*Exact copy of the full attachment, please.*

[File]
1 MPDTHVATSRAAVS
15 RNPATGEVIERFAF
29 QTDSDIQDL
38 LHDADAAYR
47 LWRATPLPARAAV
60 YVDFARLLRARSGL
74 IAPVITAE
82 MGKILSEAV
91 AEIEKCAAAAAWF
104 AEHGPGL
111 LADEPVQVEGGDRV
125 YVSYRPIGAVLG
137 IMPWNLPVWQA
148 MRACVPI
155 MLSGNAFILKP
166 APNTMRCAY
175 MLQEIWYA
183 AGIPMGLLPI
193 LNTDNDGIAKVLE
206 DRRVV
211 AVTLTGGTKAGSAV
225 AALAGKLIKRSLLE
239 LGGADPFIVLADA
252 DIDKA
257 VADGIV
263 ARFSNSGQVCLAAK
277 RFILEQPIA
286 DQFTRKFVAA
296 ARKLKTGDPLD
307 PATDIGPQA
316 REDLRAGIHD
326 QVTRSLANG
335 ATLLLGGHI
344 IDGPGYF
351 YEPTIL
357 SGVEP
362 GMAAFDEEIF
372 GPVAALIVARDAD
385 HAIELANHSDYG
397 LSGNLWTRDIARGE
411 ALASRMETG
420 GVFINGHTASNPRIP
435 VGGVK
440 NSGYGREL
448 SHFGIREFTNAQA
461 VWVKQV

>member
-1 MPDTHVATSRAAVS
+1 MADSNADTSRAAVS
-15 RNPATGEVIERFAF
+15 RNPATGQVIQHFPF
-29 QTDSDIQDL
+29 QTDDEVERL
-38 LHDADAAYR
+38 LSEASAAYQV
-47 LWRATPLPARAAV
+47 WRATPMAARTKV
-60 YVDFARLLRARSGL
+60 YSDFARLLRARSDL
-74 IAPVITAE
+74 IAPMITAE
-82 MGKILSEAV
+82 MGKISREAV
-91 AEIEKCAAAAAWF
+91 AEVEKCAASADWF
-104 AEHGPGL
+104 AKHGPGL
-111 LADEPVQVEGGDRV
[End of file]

1 MPDTHVATSRAAVS
15 RNPATGEVIERFAF
29 QTDSDIQDL
38 LHDADAAYR
47 LWRATPLPARAAV
60 YVDFARLLRARSGL
74 IAPVITAE
82 MGKILSEAV
91 AEIEKCAAAAAWF
104 AEHGPGL
111 LADEPVQVEGGDRV
125 YVSYRPIGAVLG
137 IMPWNLPVWQA
148 MRACVPI
155 MLSGNAFILKP
166 APNTMRCAY
175 MLQEIWYA
183 AGIPMGLLPI
193 LNTDNDGIAKVLE
206 DRRVV
211 AVTLTGGTKAGSAV
225 AALAGKLIKRSLLE
239 LGGADPFIVLADA
252 DIDKA
257 VADGIV
263 ARFSNSGQVCLAAK
277 RFILEQPIA
286 DQFTRKFVAA
296 ARKLKTGDPLD
307 PATDIGPQA
316 REDLRAGIHD
326 QVTRSLANG
335 ATLLLGGHI
344 IDGPGYF
351 YEPTIL
357 SGVEP
362 GMAAFDEEIF
372 GPVAALIVARDAD
385 HAIELANHSDYG
397 LSGNLWTRDIARGE
411 ALASRMETG
420 GVFINGHTASNPRIP
435 VGGVK
440 NSGYGREL
448 SHFGIREFTNAQA
461 VWVKQV

>member
-1 MPDTHVATSRAAVS
+1 MADSNADTSRAAVS
-15 RNPATGEVIERFAF
+15 RNPATGQVIQHFPF
-29 QTDSDIQDL
+29 QTDDEVERL
-38 LHDADAAYR
+38 LSEASAAYQV
-47 LWRATPLPARAAV
+47 WRATPMAARTKV
-60 YVDFARLLRARSGL
+60 YSDFARLLRARSDL
-74 IAPVITAE
+74 IAPMITAE
-82 MGKILSEAV
+82 MGKISREAV
-91 AEIEKCAAAAAWF
+91 AEVEKCAASADWF
-104 AEHGPGL
+104 AKHGPGL
-111 LADEPVQVEGGDRV